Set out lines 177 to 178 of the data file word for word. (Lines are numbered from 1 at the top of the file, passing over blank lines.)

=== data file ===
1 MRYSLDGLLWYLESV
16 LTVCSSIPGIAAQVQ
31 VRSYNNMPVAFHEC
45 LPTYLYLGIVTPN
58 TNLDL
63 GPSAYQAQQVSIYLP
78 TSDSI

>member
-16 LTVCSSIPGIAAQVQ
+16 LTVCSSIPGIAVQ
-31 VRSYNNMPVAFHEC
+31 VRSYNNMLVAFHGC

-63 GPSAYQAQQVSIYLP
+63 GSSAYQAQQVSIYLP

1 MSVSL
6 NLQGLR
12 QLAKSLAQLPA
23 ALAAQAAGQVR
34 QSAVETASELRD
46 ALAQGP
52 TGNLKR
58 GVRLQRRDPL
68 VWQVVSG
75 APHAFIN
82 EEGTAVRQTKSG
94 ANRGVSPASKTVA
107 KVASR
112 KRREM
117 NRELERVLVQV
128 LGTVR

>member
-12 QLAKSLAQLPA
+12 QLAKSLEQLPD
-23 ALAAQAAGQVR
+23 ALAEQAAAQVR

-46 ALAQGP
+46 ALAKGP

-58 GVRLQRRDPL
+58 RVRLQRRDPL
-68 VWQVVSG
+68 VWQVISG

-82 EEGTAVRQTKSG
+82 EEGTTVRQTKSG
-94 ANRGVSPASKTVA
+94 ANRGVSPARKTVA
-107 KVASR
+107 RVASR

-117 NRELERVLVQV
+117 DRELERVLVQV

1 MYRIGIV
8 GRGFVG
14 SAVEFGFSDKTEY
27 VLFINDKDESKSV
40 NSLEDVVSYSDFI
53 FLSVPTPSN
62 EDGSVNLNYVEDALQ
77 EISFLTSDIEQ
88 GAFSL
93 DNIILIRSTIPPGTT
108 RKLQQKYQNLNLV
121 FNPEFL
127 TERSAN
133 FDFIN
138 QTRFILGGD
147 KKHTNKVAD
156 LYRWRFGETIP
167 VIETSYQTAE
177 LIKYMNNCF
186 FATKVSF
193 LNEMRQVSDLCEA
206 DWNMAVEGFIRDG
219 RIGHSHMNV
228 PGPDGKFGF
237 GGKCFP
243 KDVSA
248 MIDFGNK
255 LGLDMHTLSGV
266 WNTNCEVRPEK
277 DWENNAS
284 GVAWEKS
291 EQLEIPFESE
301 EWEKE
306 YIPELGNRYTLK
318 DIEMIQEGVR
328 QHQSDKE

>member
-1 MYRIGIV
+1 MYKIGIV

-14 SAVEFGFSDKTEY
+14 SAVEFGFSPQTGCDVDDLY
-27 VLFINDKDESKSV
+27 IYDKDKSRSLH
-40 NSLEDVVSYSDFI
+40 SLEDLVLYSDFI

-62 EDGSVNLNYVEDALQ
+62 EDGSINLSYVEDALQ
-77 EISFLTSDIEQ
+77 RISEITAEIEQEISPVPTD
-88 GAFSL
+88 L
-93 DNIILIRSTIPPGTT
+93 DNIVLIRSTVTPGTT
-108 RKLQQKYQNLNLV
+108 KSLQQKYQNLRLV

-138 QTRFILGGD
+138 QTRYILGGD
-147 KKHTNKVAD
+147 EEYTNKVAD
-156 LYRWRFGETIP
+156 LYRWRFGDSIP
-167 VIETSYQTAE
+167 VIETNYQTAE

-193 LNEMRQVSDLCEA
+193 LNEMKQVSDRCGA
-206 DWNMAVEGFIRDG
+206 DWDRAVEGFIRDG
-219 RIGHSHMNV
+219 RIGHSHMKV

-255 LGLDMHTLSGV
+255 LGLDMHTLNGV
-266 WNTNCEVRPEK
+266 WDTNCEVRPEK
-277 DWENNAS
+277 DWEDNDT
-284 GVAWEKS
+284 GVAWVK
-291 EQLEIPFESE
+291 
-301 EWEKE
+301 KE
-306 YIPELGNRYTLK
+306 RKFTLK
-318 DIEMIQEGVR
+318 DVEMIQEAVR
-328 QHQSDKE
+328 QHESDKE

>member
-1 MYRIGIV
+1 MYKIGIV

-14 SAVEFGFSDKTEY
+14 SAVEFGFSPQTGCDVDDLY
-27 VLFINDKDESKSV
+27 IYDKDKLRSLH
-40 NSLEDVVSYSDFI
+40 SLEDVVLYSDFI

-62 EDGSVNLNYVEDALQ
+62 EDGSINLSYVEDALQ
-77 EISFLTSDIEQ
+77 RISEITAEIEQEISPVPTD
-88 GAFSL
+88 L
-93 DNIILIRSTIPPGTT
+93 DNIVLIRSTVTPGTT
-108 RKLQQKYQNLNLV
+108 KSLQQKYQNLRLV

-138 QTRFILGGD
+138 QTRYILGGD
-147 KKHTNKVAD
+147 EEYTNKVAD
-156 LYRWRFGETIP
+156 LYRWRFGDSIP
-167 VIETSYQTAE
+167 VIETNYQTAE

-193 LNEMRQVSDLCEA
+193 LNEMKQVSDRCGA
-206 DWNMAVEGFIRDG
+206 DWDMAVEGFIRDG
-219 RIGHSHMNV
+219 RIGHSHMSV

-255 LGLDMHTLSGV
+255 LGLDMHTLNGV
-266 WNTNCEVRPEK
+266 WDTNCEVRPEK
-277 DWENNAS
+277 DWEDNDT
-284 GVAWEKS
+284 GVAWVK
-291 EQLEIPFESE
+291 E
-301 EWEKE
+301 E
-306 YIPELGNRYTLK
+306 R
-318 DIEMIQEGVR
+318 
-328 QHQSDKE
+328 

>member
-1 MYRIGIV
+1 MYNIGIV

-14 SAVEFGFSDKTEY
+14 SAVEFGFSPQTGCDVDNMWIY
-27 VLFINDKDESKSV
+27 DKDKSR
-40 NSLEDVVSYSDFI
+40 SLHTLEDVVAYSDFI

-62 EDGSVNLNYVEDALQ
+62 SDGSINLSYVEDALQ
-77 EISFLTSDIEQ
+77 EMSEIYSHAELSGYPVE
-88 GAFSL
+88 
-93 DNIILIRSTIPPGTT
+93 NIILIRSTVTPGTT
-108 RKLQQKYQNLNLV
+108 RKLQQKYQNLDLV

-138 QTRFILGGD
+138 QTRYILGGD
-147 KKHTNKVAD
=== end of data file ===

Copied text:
+284 GVAWVK
-291 EQLEIPFESE